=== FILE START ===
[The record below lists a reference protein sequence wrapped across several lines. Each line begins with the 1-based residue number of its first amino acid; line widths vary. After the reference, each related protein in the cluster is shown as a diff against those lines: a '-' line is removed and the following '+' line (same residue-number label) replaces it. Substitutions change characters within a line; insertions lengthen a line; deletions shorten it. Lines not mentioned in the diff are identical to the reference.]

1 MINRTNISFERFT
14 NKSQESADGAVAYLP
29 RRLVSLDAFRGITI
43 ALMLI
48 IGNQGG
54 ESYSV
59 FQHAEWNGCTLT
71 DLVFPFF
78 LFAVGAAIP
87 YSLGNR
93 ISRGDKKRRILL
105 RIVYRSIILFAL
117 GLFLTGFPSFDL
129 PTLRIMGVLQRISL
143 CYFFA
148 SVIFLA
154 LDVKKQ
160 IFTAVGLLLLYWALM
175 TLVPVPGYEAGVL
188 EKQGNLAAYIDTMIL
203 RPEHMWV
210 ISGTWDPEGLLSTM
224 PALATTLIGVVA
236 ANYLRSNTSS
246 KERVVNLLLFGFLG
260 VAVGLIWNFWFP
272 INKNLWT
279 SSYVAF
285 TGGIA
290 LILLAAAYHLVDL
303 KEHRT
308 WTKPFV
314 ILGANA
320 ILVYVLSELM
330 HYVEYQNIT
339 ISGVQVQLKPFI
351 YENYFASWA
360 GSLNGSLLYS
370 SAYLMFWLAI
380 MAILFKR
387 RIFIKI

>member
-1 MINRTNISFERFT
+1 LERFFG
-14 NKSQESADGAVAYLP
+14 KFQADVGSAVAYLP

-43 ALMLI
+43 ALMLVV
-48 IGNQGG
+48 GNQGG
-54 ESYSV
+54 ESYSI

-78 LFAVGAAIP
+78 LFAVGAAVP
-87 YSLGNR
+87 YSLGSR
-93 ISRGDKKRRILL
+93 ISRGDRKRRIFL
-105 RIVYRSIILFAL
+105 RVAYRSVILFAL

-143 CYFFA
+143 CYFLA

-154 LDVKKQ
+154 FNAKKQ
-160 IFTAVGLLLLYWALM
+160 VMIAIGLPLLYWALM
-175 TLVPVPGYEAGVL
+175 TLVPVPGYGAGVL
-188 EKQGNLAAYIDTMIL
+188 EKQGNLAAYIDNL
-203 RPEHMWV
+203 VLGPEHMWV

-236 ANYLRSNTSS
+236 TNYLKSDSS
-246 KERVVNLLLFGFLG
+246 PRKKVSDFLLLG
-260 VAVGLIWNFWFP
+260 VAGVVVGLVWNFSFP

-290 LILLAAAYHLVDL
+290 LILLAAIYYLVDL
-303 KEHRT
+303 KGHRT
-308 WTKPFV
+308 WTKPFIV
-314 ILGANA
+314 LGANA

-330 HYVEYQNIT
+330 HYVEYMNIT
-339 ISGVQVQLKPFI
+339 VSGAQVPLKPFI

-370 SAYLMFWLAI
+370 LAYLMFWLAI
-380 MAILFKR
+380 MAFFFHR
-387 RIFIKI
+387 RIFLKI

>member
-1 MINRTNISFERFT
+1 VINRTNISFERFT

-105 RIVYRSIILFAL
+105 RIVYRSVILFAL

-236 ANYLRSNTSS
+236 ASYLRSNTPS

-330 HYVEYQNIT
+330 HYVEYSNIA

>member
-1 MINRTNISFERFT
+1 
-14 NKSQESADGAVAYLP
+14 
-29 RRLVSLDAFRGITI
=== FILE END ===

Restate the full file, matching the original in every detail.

[The record below lists a reference protein sequence wrapped across several lines. Each line begins with the 1-based residue number of its first amino acid; line widths vary. After the reference, each related protein in the cluster is shown as a diff against those lines: a '-' line is removed and the following '+' line (same residue-number label) replaces it. Substitutions change characters within a line; insertions lengthen a line; deletions shorten it. Lines not mentioned in the diff are identical to the reference.]

1 MINRTNISFERFT
14 NKSQESADGAVAYLP
29 RRLVSLDAFRGITI
43 ALMLI
48 IGNQGG
54 ESYSV
59 FQHAEWNGCTLT
71 DLVFPFF
78 LFAVGAAIP
87 YSLGNR
93 ISRGDKKRRILL
105 RIVYRSIILFAL
117 GLFLTGFPSFDL
129 PTLRIMGVLQRISL
143 CYFFA
148 SVIFLA
154 LDVKKQ
160 IFTAVGLLLLYWALM
175 TLVPVPGYEAGVL
188 EKQGNLAAYIDTMIL
203 RPEHMWV
210 ISGTWDPEGLLSTM
224 PALATTLIGVVA
236 ANYLRSNTSS
246 KERVVNLLLFGFLG
260 VAVGLIWNFWFP
272 INKNLWT
279 SSYVAF
285 TGGIA
290 LILLAAAYHLVDL
303 KEHRT
308 WTKPFV
314 ILGANA
320 ILVYVLSELM
330 HYVEYQNIT
339 ISGVQVQLKPFI
351 YENYFASWA
360 GSLNGSLLYS
370 SAYLMFWLAI
380 MAILFKR
387 RIFIKI

>member
-1 MINRTNISFERFT
+1 LERFFG
-14 NKSQESADGAVAYLP
+14 KFQADVGSAVAYLP

-43 ALMLI
+43 ALMLVV
-48 IGNQGG
+48 GNQGG
-54 ESYSV
+54 ESYSI

-78 LFAVGAAIP
+78 LFAVGAAVP
-87 YSLGNR
+87 YSLGSR
-93 ISRGDKKRRILL
+93 ISRGDRKRRIFL
-105 RIVYRSIILFAL
+105 RVAYRSVILFAL

-143 CYFFA
+143 CYFLA

-154 LDVKKQ
+154 FNAKKQ
-160 IFTAVGLLLLYWALM
+160 VMIAIGLPLLYWALM
-175 TLVPVPGYEAGVL
+175 TLVPVPGYGAGVL
-188 EKQGNLAAYIDTMIL
+188 EKQGNLAAYIDNL
-203 RPEHMWV
+203 VLGPEHMWV

-236 ANYLRSNTSS
+236 TNYLKSDSS
-246 KERVVNLLLFGFLG
+246 PRKKVSDFLLLG
-260 VAVGLIWNFWFP
+260 VAGVVVGLVWNFSFP

-290 LILLAAAYHLVDL
+290 LILLAAIYYLVDL
-303 KEHRT
+303 KGHRT
-308 WTKPFV
+308 WTKPFIV
-314 ILGANA
+314 LGANA

-330 HYVEYQNIT
+330 HYVEYMNIT
-339 ISGVQVQLKPFI
+339 VSGAQVPLKPFI

-370 SAYLMFWLAI
+370 LAYLMFWLAI
-380 MAILFKR
+380 MAFFFHR
-387 RIFIKI
+387 RIFLKI

>member
-1 MINRTNISFERFT
+1 VINRTNISFERFT

-105 RIVYRSIILFAL
+105 RIVYRSVILFAL

-236 ANYLRSNTSS
+236 ASYLRSNTPS

-330 HYVEYQNIT
+330 HYVEYSNIA

>member
-1 MINRTNISFERFT
+1 
-14 NKSQESADGAVAYLP
+14 
-29 RRLVSLDAFRGITI